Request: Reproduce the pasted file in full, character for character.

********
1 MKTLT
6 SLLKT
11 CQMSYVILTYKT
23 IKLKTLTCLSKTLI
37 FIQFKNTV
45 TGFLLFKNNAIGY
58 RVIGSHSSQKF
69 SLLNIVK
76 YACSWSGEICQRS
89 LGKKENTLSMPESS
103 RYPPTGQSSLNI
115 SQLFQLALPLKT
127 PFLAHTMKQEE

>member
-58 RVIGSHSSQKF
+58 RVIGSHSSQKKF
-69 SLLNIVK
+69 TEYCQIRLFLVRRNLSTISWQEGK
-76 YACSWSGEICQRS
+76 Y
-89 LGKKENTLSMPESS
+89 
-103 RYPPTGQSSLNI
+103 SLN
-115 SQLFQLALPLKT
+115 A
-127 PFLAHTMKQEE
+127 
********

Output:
1 MKTLT
6 SLLKT
11 CQMSYVILTYKT
23 IKLKTLTCLSKTLI
37 FIQFKNTV
45 TGFLLFKNNAIGY
58 RVIGSHSSQKF
69 SLLNIVK
76 YACSWSGEICQRS
89 LGKKENTLSMPESS
103 RYPPTGQSSLNI
115 SQLFQLALPLKT
127 PFLAHTMKQEE

>member
-58 RVIGSHSSQKF
+58 RVIGSHSSQKKF
-69 SLLNIVK
+69 TEYCQIRLFLVRRNLSTISWQEGK
-76 YACSWSGEICQRS
+76 Y
-89 LGKKENTLSMPESS
+89 
-103 RYPPTGQSSLNI
+103 SLN
-115 SQLFQLALPLKT
+115 A
-127 PFLAHTMKQEE
+127 